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How digital trading platforms are transforming the broker-insurer relationship

June 12, 2020
How digital trading platforms are transforming the broker-insurer relationship

The relationship between insurance companies and insurance brokers has always been a mutually beneficial one, with brokers providing insurers with a valuable route to market and insurers underwriting the risks for customers. 

As the link between the insurer and the end customer, brokers determine which policies are best for their clients and work hard to secure the lowest price. Commercial insurance is often seen as complex to understand - especially for small businesses who don’t have the in-house expertise. Therefore brokers also play a key role in providing peace of mind for SMEs that they have sufficient coverage at the best price.

This relationship is particularly important when arranging insurance for businesses, but there’s a problem: all too often brokers struggle to serve small and medium enterprises (SMEs).

With 99% of companies in the UK being SMEs, it should represent a huge opportunity for brokers, however the challenge when it comes to serving SMEs is one of cost-effectiveness. Lower value policies mean lower margins, so time spent servicing a particular SME quickly becomes expensive. 

But this is beginning to change. New technologies like automation and artificial intelligence are transforming the market, many of them developed by start-up Insurtechs.

According to Deloitte, Insurtech attracted around US$16.5 billion of investment during the past decade, developing technology that helps support the important insurer-broker relationship, rather than disrupt or displace it. 

This has led to an influx of new solutions that automate time-consuming tasks, help brokers lower the cost of serving commercial customers, scale up their offerings and provide a better client experience.

SMEs want a digital experience, as well as a human touch

It’s widely known the commercial insurance market has lagged behind personal insurance from a digital adoption perspective, partly because underwriting processes still depend on human judgement.

In its Future of Commercial Insurance Broking report, the Chartered Insurance Institute reported that, while there has been some movement towards a digital-first, self-service model for simple policies, brokers continue to play a leading role in providing tailored advice to SMEs with complex needs.  

Indeed, in PwC’s 2017 Global Digital Small Business Insurance Survey, it found that small businesses prefer a blend of digital and human touchpoints. They want the conveniences that come with digital solutions, but they also want access to an expert when they need it. 

E-trading is making it easier for brokers to serve SMEs

So, what are insurers and brokers doing to improve the way they work together and with SMEs? Much of the focus is on digital platforms and electronic trading (e-trading), which are automating tasks that were previously done manually.

E-trading systems have been in use for more than a decade, allowing brokers to enter detailed information about their clients and receive a fast response from insurers. The advantage of e-trading is that it helps brokers provide better service to SME clients by streamlining processes and reducing costs.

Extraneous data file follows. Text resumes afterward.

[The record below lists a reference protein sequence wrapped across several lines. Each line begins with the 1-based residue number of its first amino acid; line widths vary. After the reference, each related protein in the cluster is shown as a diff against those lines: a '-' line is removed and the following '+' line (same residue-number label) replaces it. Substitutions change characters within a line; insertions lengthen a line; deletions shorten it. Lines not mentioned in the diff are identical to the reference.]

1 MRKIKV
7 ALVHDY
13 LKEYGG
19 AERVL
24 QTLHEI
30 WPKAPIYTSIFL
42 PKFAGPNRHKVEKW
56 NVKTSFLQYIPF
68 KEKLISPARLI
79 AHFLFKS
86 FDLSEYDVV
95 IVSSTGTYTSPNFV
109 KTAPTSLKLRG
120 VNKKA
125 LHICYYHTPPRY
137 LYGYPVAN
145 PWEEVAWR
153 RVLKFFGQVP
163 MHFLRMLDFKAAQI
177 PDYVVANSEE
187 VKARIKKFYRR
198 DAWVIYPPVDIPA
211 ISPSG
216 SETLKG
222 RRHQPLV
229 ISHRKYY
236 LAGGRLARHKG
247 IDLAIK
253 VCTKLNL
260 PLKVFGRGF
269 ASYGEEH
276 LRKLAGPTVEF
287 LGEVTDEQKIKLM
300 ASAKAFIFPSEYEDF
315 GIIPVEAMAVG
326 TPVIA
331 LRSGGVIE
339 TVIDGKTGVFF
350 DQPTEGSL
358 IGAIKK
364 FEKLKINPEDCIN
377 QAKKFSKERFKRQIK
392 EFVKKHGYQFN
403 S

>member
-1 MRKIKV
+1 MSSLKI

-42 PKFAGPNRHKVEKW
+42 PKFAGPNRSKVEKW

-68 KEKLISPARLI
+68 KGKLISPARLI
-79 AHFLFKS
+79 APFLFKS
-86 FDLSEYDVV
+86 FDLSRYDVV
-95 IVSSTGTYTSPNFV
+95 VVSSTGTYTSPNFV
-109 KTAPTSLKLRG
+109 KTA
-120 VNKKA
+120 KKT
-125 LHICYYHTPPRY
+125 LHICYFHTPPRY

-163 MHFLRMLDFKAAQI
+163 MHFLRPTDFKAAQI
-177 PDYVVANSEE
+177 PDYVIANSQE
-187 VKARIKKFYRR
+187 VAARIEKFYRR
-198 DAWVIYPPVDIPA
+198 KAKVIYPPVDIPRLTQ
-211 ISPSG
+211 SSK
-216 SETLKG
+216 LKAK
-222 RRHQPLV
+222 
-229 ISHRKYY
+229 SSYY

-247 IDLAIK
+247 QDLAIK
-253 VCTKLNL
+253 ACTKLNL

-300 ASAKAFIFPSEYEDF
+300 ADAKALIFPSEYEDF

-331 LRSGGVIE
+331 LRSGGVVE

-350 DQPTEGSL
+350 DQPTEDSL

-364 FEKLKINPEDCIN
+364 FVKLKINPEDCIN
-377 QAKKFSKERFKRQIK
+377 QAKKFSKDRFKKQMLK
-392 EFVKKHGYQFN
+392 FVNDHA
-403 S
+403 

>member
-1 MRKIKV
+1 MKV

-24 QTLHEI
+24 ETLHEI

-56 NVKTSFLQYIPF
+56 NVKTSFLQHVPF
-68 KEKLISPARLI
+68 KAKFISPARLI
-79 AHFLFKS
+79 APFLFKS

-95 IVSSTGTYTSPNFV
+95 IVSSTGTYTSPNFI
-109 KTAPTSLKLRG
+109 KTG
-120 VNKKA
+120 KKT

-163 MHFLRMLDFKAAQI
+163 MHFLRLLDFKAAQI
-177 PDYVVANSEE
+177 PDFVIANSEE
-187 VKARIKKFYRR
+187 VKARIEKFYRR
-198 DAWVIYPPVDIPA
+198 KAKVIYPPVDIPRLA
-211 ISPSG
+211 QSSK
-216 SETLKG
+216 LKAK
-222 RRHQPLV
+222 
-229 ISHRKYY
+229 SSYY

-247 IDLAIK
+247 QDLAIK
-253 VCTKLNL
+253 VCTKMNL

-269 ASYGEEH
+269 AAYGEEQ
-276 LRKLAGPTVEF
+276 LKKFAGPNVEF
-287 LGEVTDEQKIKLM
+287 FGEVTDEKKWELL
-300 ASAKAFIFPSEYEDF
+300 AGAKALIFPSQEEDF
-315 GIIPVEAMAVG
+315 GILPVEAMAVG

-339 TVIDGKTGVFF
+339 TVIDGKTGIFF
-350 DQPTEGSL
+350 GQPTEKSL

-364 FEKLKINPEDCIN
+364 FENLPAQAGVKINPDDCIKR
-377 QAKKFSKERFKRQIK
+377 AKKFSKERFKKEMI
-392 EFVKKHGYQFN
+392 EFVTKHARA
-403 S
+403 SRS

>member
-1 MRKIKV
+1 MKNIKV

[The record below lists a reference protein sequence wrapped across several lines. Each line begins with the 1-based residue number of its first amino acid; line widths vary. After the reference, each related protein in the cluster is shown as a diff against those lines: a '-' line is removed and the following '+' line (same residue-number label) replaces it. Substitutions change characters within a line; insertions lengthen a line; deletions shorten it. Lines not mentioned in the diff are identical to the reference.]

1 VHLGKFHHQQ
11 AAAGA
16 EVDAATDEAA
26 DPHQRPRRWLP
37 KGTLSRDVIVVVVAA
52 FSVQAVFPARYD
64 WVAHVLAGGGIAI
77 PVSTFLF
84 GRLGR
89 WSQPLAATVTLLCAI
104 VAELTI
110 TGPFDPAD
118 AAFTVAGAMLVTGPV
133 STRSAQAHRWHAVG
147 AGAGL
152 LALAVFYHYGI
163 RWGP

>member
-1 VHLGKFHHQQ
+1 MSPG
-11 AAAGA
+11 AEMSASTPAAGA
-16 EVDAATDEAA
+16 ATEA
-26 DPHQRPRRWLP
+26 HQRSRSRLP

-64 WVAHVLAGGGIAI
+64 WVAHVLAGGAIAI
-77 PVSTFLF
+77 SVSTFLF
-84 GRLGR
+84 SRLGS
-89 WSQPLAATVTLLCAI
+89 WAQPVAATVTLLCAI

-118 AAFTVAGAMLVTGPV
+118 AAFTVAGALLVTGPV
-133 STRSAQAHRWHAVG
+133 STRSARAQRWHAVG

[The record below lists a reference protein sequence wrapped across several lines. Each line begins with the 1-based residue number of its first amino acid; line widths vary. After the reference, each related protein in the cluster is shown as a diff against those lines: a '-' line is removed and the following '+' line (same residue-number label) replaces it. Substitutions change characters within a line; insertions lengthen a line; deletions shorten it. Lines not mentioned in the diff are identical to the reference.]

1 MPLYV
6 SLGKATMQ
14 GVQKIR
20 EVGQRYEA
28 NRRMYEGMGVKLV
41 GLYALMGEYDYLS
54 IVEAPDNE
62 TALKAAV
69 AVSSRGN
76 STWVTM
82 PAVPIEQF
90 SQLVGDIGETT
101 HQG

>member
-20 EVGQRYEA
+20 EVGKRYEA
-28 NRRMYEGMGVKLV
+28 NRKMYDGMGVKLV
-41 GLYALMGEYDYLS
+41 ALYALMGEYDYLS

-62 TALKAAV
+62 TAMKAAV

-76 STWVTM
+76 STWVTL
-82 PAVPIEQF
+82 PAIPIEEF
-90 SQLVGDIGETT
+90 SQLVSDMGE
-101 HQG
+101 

What’s changed over the years is the way e-trading services are delivered and how they connect brokers to insurance companies. In the past, e-trading systems were basic in function and often connected to just one insurance company: brokers entered client details and waited for the insurer to provide a quote. 

Today, e-trading platforms have become the primary method for doing business in commercial insurance, connecting brokers with dozens of insurers in a matter of minutes.

Deeper company insights lead to better results

Today there are a plethora of e-trading platforms in the market, each designed to make brokers’ lives easier. In some cases, insurers operate their own e-trading platforms, such as AIG eXtra, but InsurTechs have also rolled out platforms that allow brokers to receive quotes from multiple insurers for each case. For example, C-Quence, a mid-market managing general agent (MGA), offers an underwriting platform that has been designed to let brokers trade more efficiently and deliver a better service to their clients. Their platform allows them to underwrite on behalf of an insurer - providing brokers with a best-in-class experience while also accurately assessing risk with insight-driven technology.

The challenge for brokers with SME customers partly because it is time-consuming to gather all of the information necessary to develop a full view of the risks they face. To help insurers to underwrite more effectively, e-trading platforms are now using APIs to connect to data sources that provide enriched company information on SMEs. 

By tapping into company insights like group structure, financial profiles and real-time credit information, brokers and insurers gain a clearer picture of how a company operates. This results in a better underwriting process and provides more accurate pricing. Even more importantly, it enables brokers to trade more policies and ultimately results in SMEs getting the coverage they need in a fast and efficient way.